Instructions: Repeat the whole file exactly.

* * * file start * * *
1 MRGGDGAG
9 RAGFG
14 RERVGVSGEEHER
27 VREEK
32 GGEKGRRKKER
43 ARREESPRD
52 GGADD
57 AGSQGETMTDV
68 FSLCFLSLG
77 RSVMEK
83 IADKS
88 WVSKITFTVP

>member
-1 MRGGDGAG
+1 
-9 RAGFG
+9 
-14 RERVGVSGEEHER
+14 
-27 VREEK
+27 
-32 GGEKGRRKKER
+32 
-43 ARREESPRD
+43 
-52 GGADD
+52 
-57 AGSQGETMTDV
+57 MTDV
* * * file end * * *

1 MRGGDGAG
9 RAGFG
14 RERVGVSGEEHER
27 VREEK
32 GGEKGRRKKER
43 ARREESPRD
52 GGADD
57 AGSQGETMTDV
68 FSLCFLSLG
77 RSVMEK
83 IADKS
88 WVSKITFTVP

>member
-1 MRGGDGAG
+1 
-9 RAGFG
+9 
-14 RERVGVSGEEHER
+14 
-27 VREEK
+27 
-32 GGEKGRRKKER
+32 
-43 ARREESPRD
+43 
-52 GGADD
+52 
-57 AGSQGETMTDV
+57 MTDV